My team at FaithAction have developed a great way of working together. They’re able to able to focus on working hard, support one another, and enjoy each other’s company.
Some of us may take a job because we’re impassioned to make a difference, because we enjoy the community feeling of the workplace or, quite frankly, because we need the money. In truth, most of us are probably looking for all three.
In our team, we often find little phrases or nicknames that stick—helping us better establish or define what we’re referring to. They become useful mental shortcuts that give us a greater understanding and a shared experience.
Some months ago, we were discussing the nature of migrating people and their acceptance into society. We asked each other, why are some migrant or displaced communities more openly received and welcomed than others? A member of the team suggested that it comes down to whether we think they are a ‘righteous cause.‘
But what did they mean by this?
It seems obvious to say that there are some causes that we value as more worthy and acceptable than others. We are more sympathetic to influxes of migrants that we perceive as ‘righteous’, even if this means accepting certain levels of interference in our lives and freedoms. Now, let me be particularly clear: our initial discussion was not about placing a value on one group over another—we were trying to reason why experiences of migration, displacement, and integration experiences are so varied.
This idea of a ‘righteous cause’ has been one that we have come back to repeatedly— sometimes seriously, often ironically. It has formed somewhat of a mind worm for me.
Is it true, then, that some causes are truly ‘righteous’, for ‘the greater good’? I’ve often heard of the Second World War called “the last good war”—the heroic Allies repelling the monstrous Axis. Certainly, there are few that would argue that we should not have stood up to the dictatorships spreading across Europe. Yet, some of the actions taken by Allied forces—laying mines, bombing civilian areas—could be considered war crimes.
Regardless, I feel that we all still crave a ‘righteous cause‘ of our own—something we can all rally behind.
If the COVID inquiry tells us anything, it will surely be that difficult decisions had to be made and, unfortunately, that a lot of these decisions were made by our leaders because of their own weakness and pettiness. But it seems strange to me that we are surprised at this—all of us exhibit human frailty. Just because somebody is in a position of leadership does not make them immune to the petty desires and insecurities that all of us face every day. But, pursuing a ‘righteous cause’ seemingly gives us the opportunity to move above human pettiness.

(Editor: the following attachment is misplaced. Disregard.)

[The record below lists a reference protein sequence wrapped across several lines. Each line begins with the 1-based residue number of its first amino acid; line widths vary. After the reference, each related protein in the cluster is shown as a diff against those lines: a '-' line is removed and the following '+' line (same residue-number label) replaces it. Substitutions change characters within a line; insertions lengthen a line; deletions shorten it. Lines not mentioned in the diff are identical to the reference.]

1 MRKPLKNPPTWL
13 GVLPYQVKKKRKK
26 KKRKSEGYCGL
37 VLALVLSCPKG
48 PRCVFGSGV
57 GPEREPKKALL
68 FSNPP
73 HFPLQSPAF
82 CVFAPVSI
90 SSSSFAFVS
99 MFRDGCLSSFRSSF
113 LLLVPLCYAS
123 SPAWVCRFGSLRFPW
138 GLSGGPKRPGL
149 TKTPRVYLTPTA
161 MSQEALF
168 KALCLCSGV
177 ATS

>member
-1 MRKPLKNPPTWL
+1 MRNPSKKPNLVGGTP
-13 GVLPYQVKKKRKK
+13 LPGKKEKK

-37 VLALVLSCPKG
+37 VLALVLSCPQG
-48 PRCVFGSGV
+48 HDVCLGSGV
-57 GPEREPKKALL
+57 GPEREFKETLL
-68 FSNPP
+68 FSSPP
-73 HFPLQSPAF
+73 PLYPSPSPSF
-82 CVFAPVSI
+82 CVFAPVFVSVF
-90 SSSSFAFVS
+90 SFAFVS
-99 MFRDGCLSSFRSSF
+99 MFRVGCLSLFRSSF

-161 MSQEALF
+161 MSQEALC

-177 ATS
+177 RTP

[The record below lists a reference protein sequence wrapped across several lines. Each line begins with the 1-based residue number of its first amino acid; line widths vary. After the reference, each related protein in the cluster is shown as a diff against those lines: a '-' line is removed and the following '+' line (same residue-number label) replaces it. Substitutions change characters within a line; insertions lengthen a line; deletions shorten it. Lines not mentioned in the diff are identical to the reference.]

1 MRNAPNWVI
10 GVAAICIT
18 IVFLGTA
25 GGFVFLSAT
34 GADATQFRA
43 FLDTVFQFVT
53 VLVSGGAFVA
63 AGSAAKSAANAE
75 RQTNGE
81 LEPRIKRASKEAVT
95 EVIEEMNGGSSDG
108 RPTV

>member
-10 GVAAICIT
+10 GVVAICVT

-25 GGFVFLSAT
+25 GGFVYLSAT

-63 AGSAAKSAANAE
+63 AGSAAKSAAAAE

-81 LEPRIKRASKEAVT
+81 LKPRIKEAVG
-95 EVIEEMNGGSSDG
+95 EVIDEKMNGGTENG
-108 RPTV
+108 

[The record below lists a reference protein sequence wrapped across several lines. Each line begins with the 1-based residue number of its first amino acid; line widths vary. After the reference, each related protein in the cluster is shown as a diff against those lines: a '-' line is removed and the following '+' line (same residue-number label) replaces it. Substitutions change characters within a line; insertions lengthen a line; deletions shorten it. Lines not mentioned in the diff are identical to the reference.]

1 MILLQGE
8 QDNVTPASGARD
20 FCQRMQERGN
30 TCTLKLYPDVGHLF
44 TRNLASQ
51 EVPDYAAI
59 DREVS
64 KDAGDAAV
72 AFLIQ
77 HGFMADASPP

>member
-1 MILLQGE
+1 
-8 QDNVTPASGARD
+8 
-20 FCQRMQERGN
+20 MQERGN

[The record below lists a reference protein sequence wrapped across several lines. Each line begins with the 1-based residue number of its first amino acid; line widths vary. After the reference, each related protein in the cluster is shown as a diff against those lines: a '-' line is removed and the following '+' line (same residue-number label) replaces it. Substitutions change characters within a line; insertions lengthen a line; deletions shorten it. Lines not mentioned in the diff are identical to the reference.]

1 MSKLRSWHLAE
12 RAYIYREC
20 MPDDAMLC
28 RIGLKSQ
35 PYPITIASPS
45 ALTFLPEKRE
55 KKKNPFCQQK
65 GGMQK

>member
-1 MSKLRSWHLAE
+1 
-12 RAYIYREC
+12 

Much of what we do day-to-day at LifeLine and FaithAction can be considered our righteous causes. Whether it’s mentoring young people faced with a multitude of modern issues, supporting parents and families to provide a nurturing environment for the next generation, or empowering and advocating for organisations working with some of the most marginalised groups in our society—we are all making a significant contribution every day in an sector where we rarely have enough resources to go around.
Regardless of these limitations, we seem to always be able to add significant value, going above and beyond, and using creativity and commitment to make a difference where other agencies barely scratch the surface.
Not all of us are given the opportunity to follow a ‘righteous cause’ in our regular jobs. But there are many other opportunities out there—whether it be volunteering or being a charity trustee or a school governor. These are vital roles that make the jobs of those on the frontline possible. We even have several such opportunities available ourselves, particularly within our local Healthwatch.
But no matter what you choose to support, I believe there is not much greater in life than pursuing a ‘righteous cause.’
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